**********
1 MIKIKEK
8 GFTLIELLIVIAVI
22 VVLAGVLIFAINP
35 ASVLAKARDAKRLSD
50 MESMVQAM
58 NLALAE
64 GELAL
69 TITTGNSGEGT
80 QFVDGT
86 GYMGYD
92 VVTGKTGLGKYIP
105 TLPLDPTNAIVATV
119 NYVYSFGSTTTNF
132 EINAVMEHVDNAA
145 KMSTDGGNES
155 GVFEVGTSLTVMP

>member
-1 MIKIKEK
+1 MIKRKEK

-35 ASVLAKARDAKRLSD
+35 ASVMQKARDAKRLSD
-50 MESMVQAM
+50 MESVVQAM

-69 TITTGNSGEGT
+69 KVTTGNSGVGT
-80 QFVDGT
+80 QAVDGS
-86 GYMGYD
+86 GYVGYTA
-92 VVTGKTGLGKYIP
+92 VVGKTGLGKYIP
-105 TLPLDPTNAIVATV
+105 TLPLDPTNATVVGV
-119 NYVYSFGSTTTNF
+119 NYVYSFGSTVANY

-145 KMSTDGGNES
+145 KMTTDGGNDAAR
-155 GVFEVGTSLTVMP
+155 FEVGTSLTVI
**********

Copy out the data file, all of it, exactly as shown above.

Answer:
1 MIKIKEK
8 GFTLIELLIVIAVI
22 VVLAGVLIFAINP
35 ASVLAKARDAKRLSD
50 MESMVQAM
58 NLALAE
64 GELAL
69 TITTGNSGEGT
80 QFVDGT
86 GYMGYD
92 VVTGKTGLGKYIP
105 TLPLDPTNAIVATV
119 NYVYSFGSTTTNF
132 EINAVMEHVDNAA
145 KMSTDGGNES
155 GVFEVGTSLTVMP

>member
-1 MIKIKEK
+1 MIKRKEK

-35 ASVLAKARDAKRLSD
+35 ASVMQKARDAKRLSD
-50 MESMVQAM
+50 MESVVQAM

-69 TITTGNSGEGT
+69 KVTTGNSGVGT
-80 QFVDGT
+80 QAVDGS
-86 GYMGYD
+86 GYVGYTA
-92 VVTGKTGLGKYIP
+92 VVGKTGLGKYIP
-105 TLPLDPTNAIVATV
+105 TLPLDPTNATVVGV
-119 NYVYSFGSTTTNF
+119 NYVYSFGSTVANY

-145 KMSTDGGNES
+145 KMTTDGGNDAAR
-155 GVFEVGTSLTVMP
+155 FEVGTSLTVI